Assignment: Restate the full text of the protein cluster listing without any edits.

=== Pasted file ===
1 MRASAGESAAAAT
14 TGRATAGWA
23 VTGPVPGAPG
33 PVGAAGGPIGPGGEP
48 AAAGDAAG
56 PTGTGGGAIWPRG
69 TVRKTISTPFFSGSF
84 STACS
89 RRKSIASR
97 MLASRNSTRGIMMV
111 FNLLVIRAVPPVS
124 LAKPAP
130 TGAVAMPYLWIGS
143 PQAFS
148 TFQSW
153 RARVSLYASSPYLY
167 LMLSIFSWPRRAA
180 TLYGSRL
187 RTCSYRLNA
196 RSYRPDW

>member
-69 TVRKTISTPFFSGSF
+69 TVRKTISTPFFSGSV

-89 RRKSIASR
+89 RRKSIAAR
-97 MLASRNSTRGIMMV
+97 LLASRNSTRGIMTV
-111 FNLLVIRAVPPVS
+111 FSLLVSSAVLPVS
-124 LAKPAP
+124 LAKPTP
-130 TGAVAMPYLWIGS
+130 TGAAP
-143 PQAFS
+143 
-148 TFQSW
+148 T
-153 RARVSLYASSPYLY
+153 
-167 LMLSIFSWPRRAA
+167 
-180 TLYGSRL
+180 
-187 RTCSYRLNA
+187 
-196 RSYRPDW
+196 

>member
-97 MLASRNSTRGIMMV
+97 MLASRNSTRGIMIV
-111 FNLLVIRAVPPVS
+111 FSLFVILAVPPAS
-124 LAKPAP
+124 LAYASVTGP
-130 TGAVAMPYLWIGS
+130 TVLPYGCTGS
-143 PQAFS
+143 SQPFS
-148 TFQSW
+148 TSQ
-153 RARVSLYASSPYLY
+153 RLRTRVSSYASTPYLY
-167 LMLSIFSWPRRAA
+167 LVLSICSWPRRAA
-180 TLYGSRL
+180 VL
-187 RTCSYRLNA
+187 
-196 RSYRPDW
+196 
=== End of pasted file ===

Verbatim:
1 MRASAGESAAAAT
14 TGRATAGWA
23 VTGPVPGAPG
33 PVGAAGGPIGPGGEP
48 AAAGDAAG
56 PTGTGGGAIWPRG
69 TVRKTISTPFFSGSF
84 STACS
89 RRKSIASR
97 MLASRNSTRGIMMV
111 FNLLVIRAVPPVS
124 LAKPAP
130 TGAVAMPYLWIGS
143 PQAFS
148 TFQSW
153 RARVSLYASSPYLY
167 LMLSIFSWPRRAA
180 TLYGSRL
187 RTCSYRLNA
196 RSYRPDW

>member
-69 TVRKTISTPFFSGSF
+69 TVRKTISTPFFSGSV

-89 RRKSIASR
+89 RRKSIAAR
-97 MLASRNSTRGIMMV
+97 LLASRNSTRGIMTV
-111 FNLLVIRAVPPVS
+111 FSLLVSSAVLPVS
-124 LAKPAP
+124 LAKPTP
-130 TGAVAMPYLWIGS
+130 TGAAP
-143 PQAFS
+143 
-148 TFQSW
+148 T
-153 RARVSLYASSPYLY
+153 
-167 LMLSIFSWPRRAA
+167 
-180 TLYGSRL
+180 
-187 RTCSYRLNA
+187 
-196 RSYRPDW
+196 

>member
-97 MLASRNSTRGIMMV
+97 MLASRNSTRGIMIV
-111 FNLLVIRAVPPVS
+111 FSLFVILAVPPAS
-124 LAKPAP
+124 LAYASVTGP
-130 TGAVAMPYLWIGS
+130 TVLPYGCTGS
-143 PQAFS
+143 SQPFS
-148 TFQSW
+148 TSQ
-153 RARVSLYASSPYLY
+153 RLRTRVSSYASTPYLY
-167 LMLSIFSWPRRAA
+167 LVLSICSWPRRAA
-180 TLYGSRL
+180 VL
-187 RTCSYRLNA
+187 
-196 RSYRPDW
+196 